Airedale NHS trust launches new midwife project

From left are midwives Liz Robinson and Sue Banks; Lesley Page, president of the Royal College of Midwives with baby Lana and mum Frances Handbury, and midwives Lindsay Hobbs and Karen Illingworth

From left are midwives Liz Robinson and Sue Banks; Lesley Page, president of the Royal College of Midwives with baby Lana and mum Frances Handbury, and midwives Lindsay Hobbs and Karen Illingworth

First published in News

Call the midwife – and get the same one!

That’s the message to mums-to-be as a new scheme is launched across Airedale and Bradford.

My Airedale Midwife (MAM) will provide personal one-on-one care to pregnant women – throughout their pregnancy, labour and immediately after the birth. Where requested, the midwife can accompany the person to clinics and provide all antenatal care. Women who want a home birth or who have had a previous caesarean section and wish to consider a vaginal birth, or have complex social needs, will be able to use the scheme.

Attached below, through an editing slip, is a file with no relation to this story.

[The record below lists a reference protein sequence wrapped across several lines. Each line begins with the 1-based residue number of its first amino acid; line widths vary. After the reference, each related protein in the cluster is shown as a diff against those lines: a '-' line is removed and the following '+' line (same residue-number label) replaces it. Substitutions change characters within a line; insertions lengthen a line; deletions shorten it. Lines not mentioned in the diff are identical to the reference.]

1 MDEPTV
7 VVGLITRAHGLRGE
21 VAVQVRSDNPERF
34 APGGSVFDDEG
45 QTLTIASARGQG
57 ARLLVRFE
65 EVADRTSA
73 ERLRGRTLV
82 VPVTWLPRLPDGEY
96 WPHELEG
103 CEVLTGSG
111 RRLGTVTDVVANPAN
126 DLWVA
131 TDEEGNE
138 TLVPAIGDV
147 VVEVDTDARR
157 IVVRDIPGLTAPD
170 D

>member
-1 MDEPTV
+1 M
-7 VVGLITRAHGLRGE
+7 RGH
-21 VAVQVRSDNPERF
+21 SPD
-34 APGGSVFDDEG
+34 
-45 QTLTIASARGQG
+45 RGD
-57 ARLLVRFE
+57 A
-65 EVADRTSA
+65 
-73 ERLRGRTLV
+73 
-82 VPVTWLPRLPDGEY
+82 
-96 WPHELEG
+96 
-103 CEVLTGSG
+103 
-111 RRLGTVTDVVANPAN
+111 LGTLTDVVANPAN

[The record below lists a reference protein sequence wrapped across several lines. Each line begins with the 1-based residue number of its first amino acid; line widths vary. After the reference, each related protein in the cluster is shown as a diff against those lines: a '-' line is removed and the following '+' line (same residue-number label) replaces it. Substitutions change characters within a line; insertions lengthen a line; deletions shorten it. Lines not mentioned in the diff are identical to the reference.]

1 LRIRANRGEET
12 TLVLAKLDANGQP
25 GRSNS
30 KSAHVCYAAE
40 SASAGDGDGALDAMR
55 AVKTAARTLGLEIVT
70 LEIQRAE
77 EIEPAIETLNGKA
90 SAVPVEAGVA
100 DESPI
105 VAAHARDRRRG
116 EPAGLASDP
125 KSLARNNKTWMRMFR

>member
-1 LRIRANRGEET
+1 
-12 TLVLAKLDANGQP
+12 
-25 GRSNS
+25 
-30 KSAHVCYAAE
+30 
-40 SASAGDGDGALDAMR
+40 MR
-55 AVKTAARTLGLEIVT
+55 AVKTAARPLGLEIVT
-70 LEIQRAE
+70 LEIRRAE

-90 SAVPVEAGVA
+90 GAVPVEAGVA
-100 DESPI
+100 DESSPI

Claire Mathews, head of midwifery at Airedale NHS Foundation Trust, said: “The MAM project recognises that for some women, having one midwife they can get to know and trust can make a huge difference to how they cope with their pregnancy, labour and the birth of their baby.”

The MAM team will also provide hypnotherapy classes in the community.

Among those present at the launch of the initiative was Professor Lesley Page, president of the Royal College of Midwives.

She said: “Expectant women can benefit from the continuity of care they will receive from the MAM project, which can mean less intervention during the birth.

“The trust and the midwifery team should be congratulated for this enhancement to their maternity service.”

The first mum to have a home birth as part of MAM was Frances Handbury.

“I wanted to be in my own familiar environment where I could relax and feel at home – where we could turn the lights down, have food and drinks available when we wanted them and move around when I wanted to,” said Mrs Handbury, 32.

“It was also good to be able to settle at home straight after the birth rather than having to move from hospital to home.”

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